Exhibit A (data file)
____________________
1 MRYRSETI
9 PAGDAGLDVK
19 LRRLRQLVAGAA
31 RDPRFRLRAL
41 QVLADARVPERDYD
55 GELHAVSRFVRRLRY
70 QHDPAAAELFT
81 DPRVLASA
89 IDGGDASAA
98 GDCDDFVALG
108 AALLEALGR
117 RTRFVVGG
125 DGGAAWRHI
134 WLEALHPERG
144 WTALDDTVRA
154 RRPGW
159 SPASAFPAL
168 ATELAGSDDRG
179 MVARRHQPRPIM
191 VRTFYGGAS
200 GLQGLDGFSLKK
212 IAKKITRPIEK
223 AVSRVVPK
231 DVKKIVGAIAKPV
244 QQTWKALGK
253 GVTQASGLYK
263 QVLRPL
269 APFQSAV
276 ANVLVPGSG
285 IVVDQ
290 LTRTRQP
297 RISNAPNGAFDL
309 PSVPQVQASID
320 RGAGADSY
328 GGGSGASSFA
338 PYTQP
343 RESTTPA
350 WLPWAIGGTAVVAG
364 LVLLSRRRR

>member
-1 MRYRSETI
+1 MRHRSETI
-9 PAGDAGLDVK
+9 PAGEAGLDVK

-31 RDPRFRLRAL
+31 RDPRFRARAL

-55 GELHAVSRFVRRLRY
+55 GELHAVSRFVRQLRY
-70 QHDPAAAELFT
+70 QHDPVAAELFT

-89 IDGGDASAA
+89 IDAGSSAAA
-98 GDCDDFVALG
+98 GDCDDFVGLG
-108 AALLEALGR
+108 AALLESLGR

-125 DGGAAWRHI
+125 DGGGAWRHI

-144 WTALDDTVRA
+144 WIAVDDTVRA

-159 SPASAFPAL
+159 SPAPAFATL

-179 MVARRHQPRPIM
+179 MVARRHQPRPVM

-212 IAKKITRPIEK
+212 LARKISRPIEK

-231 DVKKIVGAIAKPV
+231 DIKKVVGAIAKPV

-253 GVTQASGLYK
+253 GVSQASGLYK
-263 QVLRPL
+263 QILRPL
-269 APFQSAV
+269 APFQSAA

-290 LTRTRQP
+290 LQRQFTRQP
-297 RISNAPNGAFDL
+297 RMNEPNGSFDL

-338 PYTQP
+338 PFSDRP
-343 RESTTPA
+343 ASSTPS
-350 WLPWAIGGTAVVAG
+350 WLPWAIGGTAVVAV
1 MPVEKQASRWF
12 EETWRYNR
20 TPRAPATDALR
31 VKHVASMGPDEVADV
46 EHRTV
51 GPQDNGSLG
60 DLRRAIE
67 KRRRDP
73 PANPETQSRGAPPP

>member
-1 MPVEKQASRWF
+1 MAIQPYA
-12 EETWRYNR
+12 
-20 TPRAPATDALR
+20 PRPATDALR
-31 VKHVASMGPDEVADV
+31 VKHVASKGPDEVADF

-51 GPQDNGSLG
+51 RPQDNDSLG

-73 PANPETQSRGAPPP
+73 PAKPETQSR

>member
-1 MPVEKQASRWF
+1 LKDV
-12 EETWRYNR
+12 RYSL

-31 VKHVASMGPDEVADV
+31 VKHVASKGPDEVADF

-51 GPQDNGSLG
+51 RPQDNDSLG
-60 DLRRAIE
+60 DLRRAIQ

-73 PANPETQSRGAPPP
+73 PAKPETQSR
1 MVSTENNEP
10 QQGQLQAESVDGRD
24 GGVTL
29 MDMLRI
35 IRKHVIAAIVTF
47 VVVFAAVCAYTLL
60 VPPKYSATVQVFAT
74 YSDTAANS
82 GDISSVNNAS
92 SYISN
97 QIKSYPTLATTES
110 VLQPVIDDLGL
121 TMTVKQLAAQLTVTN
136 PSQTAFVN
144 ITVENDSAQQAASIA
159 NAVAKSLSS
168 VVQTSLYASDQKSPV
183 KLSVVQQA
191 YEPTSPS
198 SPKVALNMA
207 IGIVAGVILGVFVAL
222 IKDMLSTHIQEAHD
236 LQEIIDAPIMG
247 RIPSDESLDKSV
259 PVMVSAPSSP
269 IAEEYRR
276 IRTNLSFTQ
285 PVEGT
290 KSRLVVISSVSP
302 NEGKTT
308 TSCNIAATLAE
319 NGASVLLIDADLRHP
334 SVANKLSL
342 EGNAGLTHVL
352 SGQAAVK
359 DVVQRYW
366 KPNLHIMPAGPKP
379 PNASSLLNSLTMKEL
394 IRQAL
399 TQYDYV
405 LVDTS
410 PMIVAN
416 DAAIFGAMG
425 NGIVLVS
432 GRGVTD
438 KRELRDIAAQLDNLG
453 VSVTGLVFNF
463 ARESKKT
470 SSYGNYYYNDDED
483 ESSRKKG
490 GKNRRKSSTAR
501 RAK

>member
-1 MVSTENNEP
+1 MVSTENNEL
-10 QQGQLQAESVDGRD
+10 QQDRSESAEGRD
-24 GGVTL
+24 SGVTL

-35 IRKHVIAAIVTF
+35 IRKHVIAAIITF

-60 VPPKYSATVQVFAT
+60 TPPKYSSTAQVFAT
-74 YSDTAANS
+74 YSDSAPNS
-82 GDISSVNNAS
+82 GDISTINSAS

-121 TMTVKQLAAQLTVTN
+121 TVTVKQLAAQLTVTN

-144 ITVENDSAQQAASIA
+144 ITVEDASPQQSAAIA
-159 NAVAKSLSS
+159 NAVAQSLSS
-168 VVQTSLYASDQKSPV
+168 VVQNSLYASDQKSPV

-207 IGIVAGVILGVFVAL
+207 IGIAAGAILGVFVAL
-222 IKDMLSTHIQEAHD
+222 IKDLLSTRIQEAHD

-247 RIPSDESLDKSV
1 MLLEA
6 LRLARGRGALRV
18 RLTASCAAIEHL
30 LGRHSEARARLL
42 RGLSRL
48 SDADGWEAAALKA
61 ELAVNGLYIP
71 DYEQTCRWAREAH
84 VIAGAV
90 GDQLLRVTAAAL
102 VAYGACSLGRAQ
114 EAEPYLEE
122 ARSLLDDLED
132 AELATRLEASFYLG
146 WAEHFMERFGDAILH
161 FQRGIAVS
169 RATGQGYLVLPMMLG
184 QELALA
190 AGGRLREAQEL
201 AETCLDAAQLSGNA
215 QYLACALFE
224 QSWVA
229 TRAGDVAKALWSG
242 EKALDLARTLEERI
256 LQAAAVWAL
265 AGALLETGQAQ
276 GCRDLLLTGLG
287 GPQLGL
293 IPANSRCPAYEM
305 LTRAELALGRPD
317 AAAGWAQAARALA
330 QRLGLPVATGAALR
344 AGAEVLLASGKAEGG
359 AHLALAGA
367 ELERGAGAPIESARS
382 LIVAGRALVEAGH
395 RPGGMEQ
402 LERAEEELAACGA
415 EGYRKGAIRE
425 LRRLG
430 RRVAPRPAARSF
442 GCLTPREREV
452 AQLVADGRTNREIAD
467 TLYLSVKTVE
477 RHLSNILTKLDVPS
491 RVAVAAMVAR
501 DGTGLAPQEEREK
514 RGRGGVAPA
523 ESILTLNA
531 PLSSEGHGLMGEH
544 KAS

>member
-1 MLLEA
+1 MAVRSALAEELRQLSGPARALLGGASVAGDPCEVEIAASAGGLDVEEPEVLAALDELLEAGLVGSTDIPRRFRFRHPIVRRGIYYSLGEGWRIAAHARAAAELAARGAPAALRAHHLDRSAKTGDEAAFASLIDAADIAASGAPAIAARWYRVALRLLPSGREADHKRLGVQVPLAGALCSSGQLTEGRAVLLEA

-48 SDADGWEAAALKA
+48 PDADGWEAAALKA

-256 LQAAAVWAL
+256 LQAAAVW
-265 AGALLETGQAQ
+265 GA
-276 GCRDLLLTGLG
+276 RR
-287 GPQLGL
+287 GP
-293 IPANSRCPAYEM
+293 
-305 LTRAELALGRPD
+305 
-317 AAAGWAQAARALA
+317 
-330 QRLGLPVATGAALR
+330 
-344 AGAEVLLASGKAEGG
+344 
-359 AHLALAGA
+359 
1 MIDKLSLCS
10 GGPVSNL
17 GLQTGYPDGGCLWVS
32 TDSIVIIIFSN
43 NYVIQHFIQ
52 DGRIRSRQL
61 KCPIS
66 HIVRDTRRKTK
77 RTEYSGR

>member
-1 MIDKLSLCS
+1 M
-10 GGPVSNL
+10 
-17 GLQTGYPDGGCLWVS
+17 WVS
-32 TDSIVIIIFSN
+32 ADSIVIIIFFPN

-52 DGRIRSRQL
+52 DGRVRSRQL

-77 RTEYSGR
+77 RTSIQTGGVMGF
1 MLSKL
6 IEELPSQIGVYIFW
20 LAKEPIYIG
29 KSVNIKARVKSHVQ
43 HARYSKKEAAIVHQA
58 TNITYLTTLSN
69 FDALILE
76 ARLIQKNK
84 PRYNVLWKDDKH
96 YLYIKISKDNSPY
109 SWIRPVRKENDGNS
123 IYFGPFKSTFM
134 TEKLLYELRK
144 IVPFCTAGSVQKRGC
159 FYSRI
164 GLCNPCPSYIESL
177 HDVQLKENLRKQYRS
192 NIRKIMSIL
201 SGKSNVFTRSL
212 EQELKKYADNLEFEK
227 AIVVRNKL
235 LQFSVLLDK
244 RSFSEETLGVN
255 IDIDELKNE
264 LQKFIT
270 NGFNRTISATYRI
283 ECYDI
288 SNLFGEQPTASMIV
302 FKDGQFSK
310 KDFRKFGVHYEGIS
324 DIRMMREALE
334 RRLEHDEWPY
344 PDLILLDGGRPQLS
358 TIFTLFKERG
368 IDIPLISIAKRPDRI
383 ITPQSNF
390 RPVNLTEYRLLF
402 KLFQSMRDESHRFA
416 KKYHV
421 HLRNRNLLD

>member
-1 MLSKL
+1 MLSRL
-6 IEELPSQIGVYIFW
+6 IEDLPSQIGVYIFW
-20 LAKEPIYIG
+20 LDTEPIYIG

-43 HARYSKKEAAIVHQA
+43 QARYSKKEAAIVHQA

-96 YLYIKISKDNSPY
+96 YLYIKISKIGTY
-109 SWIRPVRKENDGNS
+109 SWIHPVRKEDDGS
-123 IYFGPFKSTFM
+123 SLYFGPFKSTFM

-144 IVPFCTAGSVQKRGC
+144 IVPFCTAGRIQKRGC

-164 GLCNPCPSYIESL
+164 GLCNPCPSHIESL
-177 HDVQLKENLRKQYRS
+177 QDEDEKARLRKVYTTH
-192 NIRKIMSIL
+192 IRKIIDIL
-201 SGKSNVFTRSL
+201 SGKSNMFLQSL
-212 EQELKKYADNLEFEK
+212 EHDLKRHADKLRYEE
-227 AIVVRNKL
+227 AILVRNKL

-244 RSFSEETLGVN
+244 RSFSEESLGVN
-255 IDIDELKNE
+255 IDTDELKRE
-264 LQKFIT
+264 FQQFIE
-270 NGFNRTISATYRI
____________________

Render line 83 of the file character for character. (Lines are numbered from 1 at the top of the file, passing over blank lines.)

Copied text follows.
-350 WLPWAIGGTAVVAG